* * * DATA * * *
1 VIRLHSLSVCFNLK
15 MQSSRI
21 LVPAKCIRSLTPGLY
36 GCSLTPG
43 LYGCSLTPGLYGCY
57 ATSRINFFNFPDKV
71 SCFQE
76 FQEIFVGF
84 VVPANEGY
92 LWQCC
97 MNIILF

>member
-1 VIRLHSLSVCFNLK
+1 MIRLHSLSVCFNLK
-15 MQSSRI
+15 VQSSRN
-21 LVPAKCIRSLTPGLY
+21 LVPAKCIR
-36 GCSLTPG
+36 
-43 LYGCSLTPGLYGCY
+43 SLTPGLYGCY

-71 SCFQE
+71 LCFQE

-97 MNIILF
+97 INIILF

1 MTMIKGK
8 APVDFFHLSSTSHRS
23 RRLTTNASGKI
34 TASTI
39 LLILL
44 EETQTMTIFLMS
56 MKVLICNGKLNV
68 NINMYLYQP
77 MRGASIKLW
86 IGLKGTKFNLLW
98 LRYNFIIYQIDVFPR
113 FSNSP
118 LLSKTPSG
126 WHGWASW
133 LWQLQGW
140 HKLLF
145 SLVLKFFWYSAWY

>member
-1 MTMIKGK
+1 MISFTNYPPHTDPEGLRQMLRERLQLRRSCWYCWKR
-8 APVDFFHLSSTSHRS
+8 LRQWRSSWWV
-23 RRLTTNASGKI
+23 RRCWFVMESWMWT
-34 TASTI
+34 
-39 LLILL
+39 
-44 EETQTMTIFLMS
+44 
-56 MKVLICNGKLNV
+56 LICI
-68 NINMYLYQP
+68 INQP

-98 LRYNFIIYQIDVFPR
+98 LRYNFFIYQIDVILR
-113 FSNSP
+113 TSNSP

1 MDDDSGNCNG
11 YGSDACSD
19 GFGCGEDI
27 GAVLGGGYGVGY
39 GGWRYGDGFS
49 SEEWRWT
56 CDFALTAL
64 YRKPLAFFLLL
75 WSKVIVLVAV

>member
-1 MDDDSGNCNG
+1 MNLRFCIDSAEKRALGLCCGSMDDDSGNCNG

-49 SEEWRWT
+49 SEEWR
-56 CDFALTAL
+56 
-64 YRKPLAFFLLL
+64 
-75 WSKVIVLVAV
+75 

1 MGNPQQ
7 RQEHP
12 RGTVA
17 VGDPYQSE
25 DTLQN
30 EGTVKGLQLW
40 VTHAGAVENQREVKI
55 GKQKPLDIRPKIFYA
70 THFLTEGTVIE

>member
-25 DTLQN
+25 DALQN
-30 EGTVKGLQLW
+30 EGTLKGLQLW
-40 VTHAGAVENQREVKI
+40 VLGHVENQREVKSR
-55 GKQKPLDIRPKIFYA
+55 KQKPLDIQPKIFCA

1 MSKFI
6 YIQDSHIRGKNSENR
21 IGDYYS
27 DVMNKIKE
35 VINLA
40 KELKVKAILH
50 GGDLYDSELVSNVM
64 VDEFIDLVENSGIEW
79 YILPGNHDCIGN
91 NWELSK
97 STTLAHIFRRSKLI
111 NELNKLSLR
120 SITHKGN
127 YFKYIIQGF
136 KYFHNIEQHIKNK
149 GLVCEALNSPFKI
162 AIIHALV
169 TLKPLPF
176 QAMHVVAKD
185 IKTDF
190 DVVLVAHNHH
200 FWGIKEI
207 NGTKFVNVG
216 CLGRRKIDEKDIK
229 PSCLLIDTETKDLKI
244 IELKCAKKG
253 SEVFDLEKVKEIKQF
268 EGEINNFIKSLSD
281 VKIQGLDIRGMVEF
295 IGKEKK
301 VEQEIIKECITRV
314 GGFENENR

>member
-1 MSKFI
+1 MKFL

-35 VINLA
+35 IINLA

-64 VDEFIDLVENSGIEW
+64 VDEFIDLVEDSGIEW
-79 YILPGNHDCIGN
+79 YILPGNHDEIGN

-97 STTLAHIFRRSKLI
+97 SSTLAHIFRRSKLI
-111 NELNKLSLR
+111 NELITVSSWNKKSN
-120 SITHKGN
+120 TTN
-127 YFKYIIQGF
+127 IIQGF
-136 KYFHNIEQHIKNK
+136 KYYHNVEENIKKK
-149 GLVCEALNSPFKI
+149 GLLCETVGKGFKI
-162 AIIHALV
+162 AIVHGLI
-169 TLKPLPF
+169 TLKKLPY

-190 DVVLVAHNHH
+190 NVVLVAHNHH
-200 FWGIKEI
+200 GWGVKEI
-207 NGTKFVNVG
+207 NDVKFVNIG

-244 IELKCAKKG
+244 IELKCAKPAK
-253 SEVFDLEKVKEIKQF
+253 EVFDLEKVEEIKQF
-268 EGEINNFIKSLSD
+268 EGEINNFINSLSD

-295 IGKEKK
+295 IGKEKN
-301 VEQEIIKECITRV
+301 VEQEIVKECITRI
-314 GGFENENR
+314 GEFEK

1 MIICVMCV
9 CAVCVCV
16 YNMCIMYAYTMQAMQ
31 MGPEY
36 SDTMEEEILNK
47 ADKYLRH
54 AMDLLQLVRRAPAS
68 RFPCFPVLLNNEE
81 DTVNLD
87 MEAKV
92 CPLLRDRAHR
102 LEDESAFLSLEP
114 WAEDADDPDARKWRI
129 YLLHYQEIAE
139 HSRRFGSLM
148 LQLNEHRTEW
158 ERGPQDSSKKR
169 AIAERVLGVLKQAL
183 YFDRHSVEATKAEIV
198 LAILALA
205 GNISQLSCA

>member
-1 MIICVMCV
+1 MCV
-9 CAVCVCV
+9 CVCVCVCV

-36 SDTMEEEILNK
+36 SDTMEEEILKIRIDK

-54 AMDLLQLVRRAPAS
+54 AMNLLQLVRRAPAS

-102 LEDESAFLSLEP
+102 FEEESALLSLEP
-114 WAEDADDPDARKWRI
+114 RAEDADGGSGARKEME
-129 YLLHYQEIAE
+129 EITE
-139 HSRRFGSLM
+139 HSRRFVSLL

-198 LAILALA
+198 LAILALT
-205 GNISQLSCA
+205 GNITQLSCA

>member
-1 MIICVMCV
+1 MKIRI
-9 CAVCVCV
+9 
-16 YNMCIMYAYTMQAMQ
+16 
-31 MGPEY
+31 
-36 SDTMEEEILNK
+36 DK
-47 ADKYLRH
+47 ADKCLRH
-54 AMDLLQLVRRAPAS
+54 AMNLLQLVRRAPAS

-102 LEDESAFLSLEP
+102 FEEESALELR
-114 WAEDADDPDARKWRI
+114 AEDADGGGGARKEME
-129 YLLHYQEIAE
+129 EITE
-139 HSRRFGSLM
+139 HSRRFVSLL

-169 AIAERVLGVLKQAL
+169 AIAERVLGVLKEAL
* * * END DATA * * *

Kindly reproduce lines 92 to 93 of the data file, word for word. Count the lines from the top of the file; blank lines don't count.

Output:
55 GKQKPLDIRPKIFYA
70 THFLTEGTVIE